$ sqlite
SQLite version 3.6.12
Enter ".help" for instructions
Enter SQL statements terminated with a ";"
sqlite> .restore meetimer.sqlite
sqlite> .tables
deterrent_stats  groups           log            
deterrentlinks   groups_urls      url_maps       
deterrents       ignored_urls     urls

Excellent. We’ve got tables with sensible names and everything. Let’s see what log looks like.

sqlite> .headers on
sqlite> select * from log limit 3;
url_id|startdate|duration|day|week
4|1238324612508|3|200987|200913
5|1238324617244|44|200987|200913
6|1238324647668|17|200987|200913
sqlite> select * from urls limit 3;
id|url
1|mail.google.com
2|www.google.com
3|www.google.co.uk

Lovely. Easy enough then. The groups and groups_urls tables do what you’d expect too. For now, let’s make url_id more meaningful by doing a join with the url table.

sqlite> select
  url_id, duration, day, week, url
from log
left join urls on log.url_id=urls.id
limit 5;
url_id|duration|day|week|url
4|3|200987|200913|google.co.uk
8|40|200987|200913|meetimer.productivefirefox.com
4|16|200987|200913|google.co.uk
11|10|200987|200913|technorati.com
12|14|200987|200913|google.com/reader/

What if we wanted to show the number of visits, the total duration, and the maximum length of duration for visits to Twitter…

sqlite> select
  count(url_id), sum(duration), max(duration), url
from log
left join urls on log.url_id=urls.id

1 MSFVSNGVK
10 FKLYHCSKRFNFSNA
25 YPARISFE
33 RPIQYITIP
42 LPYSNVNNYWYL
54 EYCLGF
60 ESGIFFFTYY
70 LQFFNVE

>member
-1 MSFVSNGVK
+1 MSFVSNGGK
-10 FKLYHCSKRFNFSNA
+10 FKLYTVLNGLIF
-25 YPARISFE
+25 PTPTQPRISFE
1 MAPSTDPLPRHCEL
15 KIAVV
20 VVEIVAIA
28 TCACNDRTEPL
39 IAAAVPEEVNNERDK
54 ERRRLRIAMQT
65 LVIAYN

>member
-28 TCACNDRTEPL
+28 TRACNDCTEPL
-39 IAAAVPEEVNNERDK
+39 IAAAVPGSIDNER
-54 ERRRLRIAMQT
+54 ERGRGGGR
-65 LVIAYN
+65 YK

where url = 'twitter.com';
count(url_id)|sum(duration)|max(duration)|url
34|2712|455|twitter.com

Excellent. I wonder what the top seven URLs when ordered by the number of visits?

sqlite> select
  url_id, count(url_id), sum(duration), max(duration), day, week, url
from log
left join urls on log.url_id=urls.id
group by url
order by count(url_id) desc
limit 7;
url_id|count(url_id)|sum(duration)|max(duration)|day|week|url
9|34|2712|455|200989|200914|twitter.com
10|30|1075|249|200989|200914|search.twitter.com
1|22|2505|928|200989|200914|mail.google.com
4|20|206|57|200989|200914|google.co.uk
17|18|476|114|200989|200914|flickr.com
21|10|2480|2125|200989|200914|bbc.co.uk
39|8|13152|10212|200989|200914|webmail.bbc.co.uk

Twitter, with 34 visits. Sheesh. And for comparison, the top 7 sites by total duration of visit?

sqlite> select
  url_id, count(url_id), sum(duration), max(duration), day, week, url
from log
left join urls on log.url_id=urls.id
group by url
order by sum(duration) desc
limit 5;
url_id|count(url_id)|sum(duration)|max(duration)|day|week|url
39|8|13152|10212|200989|200914|webmail.bbc.co.uk
9|34|2712|455|200989|200914|twitter.com
1|22|2505|928|200989|200914|mail.google.com
21|10|2480|2125|200989|200914|bbc.co.uk
12|6|1355|633|200989|200914|google.com/reader/

13152 seconds (3.6 hours) on my work webmail between Sunday morning and Wednesday aftenoon. And all done in 8 visits. Yuck.

Ok. Let’s start thinking about daily summaries. Grouping by day, and then by URL (since I’m not very good at SQL, and don’t know how to limit it to 5 per day, I’ll just manually snip out all but the top 5 for each day for now)…

sqlite> select
  url_id, count(url_id), sum(duration), max(duration), day, url from log
left join urls on log.url_id=urls.id
group by day, url
order by day, sum(duration) desc;
url_id|count(url_id)|sum(duration)|max(duration)|day|url
1|2|306|228|200987|mail.google.com
9|6|296|217|200987|twitter.com
12|2|225|211|200987|google.com/reader/
28|1|128|128|200987|hunch.com
21|1|66|66|200987|bbc.co.uk
[...]
39|3|10222|10212|200988|webmail.bbc.co.uk
21|3|2155|2125|200988|bbc.co.uk
9|18|1494|235|200988|twitter.com
1|12|1003|185|200988|mail.google.com
10|14|777|249|200988|search.twitter.com
[...]
39|5|2930|2667|200989|webmail.bbc.co.uk
1|8|1196|928|200989|mail.google.com
9|10|922|455|200989|twitter.com
12|1|394|394|200989|google.com/reader/
21|6|259|151|200989|bbc.co.uk
[...]

And returning to the original question of just how many visits do I make to Twitter